"Some people may not think that hate crimes are a real problem in this country. They are absolutely mistaken. In 2005 - the most recent year we have data on - 8,380 hate crimes were reported. Of the single-bias incidents, 54.7% were racially motivated. 17.1% were motivated by religious bias. 14.2% resulted from sexual orientation bias. 13.2% by ethnicity/national origin bias, and just under 1% by disability bias. My home state of New Jersey experienced at least 756 bias incidents, 47% of which were based on racial bias, 36% were based on religious bias, and 11% were based on ethnic bias. I say at least 756 bias incidents, because we do not know how many of these vial attacks have gone unnoticed and un-prosecuted due to the scarce resources currently available to local law enforcement.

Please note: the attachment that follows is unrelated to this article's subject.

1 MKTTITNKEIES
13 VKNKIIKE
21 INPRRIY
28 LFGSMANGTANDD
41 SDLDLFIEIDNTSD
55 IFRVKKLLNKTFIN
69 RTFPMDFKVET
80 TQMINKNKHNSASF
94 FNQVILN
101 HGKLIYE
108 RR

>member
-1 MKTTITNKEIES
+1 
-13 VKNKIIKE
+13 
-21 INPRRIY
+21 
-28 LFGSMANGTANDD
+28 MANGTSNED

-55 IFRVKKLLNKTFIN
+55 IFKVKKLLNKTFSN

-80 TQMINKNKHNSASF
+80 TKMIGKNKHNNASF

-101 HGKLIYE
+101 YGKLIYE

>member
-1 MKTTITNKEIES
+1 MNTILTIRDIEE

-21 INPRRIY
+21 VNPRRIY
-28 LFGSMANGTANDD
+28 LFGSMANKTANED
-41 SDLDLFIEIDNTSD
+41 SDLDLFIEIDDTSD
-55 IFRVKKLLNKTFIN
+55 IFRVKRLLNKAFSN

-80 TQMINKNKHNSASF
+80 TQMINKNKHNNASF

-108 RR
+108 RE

"I am proud to have been the author of New Jersey's landmark Bias Crimes Law. We said then that we could not eradicate hate or bigotry in New Jersey with a single act, but we could send a strong societal message that such things would not be tolerated. With this Act, we can do the same for our great Nation.

"Of course, you don't need to rely on my numbers or my experiences to know that hate crimes are alive and well in the United States. All you have to do is watch television. Last Thursday, thousands of protesters descended on the small town of Jena, Louisiana to protest the treatment of six young African Americans. The town was a picture of racial tension - all of which came to the surface months ago when three nooses were hung from a 'whites-only' tree in the Jenna High School. Perhaps if we had stronger hate crime enforcement, this original action which provoked such violence and started the town down its path would have been properly handled and would never have escalated to the degree that it did.